States Targeting Sales & Use Tax Suppression Software Scofflaws

States Targeting Sales & Use Tax Suppression Software Scofflaws

On October 4, Governor Brown of California signed into law Assembly Bill No. 781 (see 2013 Bill Tracking CA A.B. 781 and 2013 Bill Text CA A.B. 781), which creates a new criminal offense relating to the purchase, installation, use, transfer, or sale of any “automated sales suppression device or zapper or phantom-ware” with the intent to defeat or evade the determination of the state’s sales or use taxes. California joins Texas, North Carolina, Connecticut, Illinois, and other states in enacting a law targeting automated sale suppression devices, zappers, or phantom-ware. 

The California bill is aimed at protecting the collection of the state’s sales, use, and other taxes:

“This bill would . . . provide that a person who purchases, installs, or uses in this state any automated sales suppression device or zapper or phantom-ware with the intent to defeat or evade the determination of an amount due or collected pursuant to those laws is guilty of a misdemeanor, and would provide that any person who, for commercial gain, sells, purchases, installs, transfers, or possesses in this state any automated sales suppression device or zapper or phantom-ware with the knowledge that the sole purpose of the device is to defeat or evade the determination of an amount due or collected is guilty of an offense punishable by a fine, imprisonment, or both, as specified. This bill would also provide that the person is liable for all taxes, interest, and penalties due as the result of the use of an automated sales suppression device or zapper or phantom-ware. By creating a new crime, this bill would impose a state-mandated local program.” [2013 Bill Text CA A.B. 781].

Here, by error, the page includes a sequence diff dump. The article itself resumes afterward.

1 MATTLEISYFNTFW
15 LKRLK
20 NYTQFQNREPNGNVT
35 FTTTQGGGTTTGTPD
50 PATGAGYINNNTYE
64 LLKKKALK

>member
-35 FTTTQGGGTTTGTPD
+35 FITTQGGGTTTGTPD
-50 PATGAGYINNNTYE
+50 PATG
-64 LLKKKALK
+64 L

The California Bill adds new Sections 7153.6 and 55363.5 to the California Revenue and Taxation Code. Sections 7153.6 and 55363.5 provide that a violation of the law is punishable by a fine, imprisonment, or both and further provide that any person who uses an automated sales suppression device, zapper, or phantom-ware will also be liable for all taxes, interest, and penalties resulting from their use.

Sections 7153.6 and 55363.5 provide that a person found guilty of the offense can be imprisoned in a county jail for not more than one year, or pursuant to Section 1170 of the California Penal Code, can be imprisoned for 16 months or two or three years.

Under Sections 7153.6 and 55363.5,  the sale, installation, transfer, or possession of  three or fewer automated sales suppression devices or zappers or phantom-ware is punishable by a fine of not more than $5,000.  The sale, installation, transfer, or possession of more than three such devicesis punishable by a fine of not more than $10,000. [2013 Bill Text CA A.B. 781].

The new law does not apply to a corporation that possesses any automated sales suppression device or zapper or phantom-ware for the sole purpose of developing hardware or software to combat the evasion of taxes by the use of automated sales suppression devices or zappers or phantom-ware.

Under Sections 7153.6 and 55363.5, an “automated sales suppression device" or "zapper" is defined as “a software program carried on a memory stick or removable compact disc, accessed through an Internet link, or accessed through any other means, that falsifies the electronic records of electronic cash registers and other point-of-sale systems, including, but not limited to, transaction data and transaction reports.” [2013 Bill Text CA A.B. 781].